Home > When is a local authority liable to pay relatives who care for children in need?

When families with children face difficulties, social workers will support and encourage the parents, with the aim of maintaining existing arrangements as long as that does not involve unacceptable risks to the children.  However, there can come a time when mental health issues, tension between the parents, drugs, alcoholism, or any number of other factors can lead to the children needing “time out” of the parental home, with the children living with relatives – often grandparents or a sibling of the parents.

Those arrangements may last longer than originally anticipated, and can develop into “Special Guardianship arrangements”, where the Family Court places the children with their relatives on a long-term basis.  But a persistent and difficult problem for local authorities is distinguishing between situations where relatives are entitled to be paid for providing accommodation and support to the children, and situations where this is a private family arrangement which does not result in any obligation on the local authority to provide funding.

This can also be important because the child or children may become ordinarily resident in the area of the relative’s local authority. In that situation, responsibility for matters such as child protection and taking any necessary public law children proceedings may fall to that local authority.

The recent judgments

The Court of Appeal and the High Court have recently re-visited these issues in three cases, namely Re B (A Child)(Designated Local Authority) [2020] EWCA Civ 1673,   Salford CC v W & Ors (Religion and Declaration of Looked After Status) [2021] EWHC 61 (Fam) and Salford City Council v W & Ors [2021] EWHC 1689 (Fam).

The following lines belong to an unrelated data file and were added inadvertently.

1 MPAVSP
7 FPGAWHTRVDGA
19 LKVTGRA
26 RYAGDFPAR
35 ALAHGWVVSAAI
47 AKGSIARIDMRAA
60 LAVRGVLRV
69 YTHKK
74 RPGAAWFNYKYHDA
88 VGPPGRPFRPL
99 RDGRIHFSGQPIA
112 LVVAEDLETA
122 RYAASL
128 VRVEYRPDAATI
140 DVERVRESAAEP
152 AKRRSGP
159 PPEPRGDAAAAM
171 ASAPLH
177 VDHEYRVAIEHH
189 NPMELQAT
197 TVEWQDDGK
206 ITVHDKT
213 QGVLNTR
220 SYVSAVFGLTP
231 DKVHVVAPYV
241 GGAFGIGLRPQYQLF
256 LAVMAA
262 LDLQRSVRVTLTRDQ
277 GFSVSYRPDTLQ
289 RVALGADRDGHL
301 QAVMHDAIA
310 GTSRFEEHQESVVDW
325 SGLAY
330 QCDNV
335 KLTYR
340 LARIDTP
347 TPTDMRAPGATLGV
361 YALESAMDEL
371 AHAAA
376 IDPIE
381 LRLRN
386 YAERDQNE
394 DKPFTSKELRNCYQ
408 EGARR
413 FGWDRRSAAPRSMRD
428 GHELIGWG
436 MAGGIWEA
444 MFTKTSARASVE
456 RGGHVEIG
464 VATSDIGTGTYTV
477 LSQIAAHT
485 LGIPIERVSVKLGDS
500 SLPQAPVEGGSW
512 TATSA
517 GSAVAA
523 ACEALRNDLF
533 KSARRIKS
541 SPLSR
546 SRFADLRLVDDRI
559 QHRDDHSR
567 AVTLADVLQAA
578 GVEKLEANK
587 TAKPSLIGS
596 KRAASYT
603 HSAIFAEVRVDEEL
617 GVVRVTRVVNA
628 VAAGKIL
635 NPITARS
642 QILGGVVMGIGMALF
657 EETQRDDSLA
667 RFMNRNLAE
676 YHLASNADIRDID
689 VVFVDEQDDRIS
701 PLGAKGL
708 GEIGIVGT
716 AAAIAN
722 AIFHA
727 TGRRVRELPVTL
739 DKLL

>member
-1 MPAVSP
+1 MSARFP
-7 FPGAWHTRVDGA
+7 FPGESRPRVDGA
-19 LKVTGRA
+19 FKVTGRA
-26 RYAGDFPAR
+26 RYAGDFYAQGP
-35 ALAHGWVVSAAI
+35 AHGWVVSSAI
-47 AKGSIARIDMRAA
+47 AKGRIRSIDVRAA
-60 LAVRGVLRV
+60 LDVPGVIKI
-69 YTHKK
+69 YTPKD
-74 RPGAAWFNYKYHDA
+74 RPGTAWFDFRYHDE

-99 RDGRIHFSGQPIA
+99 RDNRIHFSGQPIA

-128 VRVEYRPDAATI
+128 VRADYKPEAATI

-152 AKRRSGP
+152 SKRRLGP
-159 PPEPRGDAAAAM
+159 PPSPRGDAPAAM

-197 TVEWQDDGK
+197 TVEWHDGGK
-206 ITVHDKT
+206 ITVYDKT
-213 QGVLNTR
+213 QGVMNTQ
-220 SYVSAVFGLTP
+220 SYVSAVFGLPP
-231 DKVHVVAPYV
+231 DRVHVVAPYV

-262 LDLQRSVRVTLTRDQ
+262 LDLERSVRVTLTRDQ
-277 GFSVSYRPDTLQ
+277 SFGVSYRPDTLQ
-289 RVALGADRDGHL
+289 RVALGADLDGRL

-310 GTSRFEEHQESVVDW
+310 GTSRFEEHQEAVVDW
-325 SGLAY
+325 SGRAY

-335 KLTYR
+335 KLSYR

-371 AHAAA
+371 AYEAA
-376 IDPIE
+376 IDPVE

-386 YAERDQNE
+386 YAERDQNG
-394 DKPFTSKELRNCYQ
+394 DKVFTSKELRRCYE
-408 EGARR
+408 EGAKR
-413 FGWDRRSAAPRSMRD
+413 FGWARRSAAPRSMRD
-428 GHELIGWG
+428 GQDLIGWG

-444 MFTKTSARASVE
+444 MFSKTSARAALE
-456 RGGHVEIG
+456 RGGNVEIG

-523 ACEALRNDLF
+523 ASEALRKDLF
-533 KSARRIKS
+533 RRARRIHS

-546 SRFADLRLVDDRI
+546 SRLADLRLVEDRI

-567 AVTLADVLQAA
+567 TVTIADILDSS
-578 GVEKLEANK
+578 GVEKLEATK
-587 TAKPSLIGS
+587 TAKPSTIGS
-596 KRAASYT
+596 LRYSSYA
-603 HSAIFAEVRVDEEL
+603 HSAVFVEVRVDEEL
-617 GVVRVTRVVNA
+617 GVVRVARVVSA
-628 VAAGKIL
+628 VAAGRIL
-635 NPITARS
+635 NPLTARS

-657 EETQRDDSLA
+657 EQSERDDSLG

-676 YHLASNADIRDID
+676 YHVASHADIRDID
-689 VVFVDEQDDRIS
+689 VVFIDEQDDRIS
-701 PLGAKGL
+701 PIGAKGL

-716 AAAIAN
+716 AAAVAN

In summary, the outcome of these cases is that a local authority will, at a particular point in time, come under a legal duty to provide accommodation to a child if the conditions in s20(1) of the Children Act 1989 (“CA”) are satisfied.  However, if the conditions in s20(1) are satisfied, family carers who provide accommodation for the children will be acting on behalf of the local authority, and will thus be entitled to payment for fulfilling the local authority’s duty.

The conditions in s20(1) are as follows:

  1. The child is a “child in need”, applying the tests in s17(10) CA.
  2. The child is in the relevant local authority’s area.
  3. The child appears to the local authority to require accommodation as a result of:
    1. there being no person who has parental responsibility for him;
    2. his being lost or having been abandoned; or
    3. the person who has been caring for him being prevented (whether or not permanently, and for whatever reason) from providing him with suitable accommodation or care.

A child becomes a ‘looked after child’ as soon as the s20(1) duty arises, whether or not the local authority is actually providing accommodation to the child or not:  see Re B (A Child)(Designated Local Authority) at §61.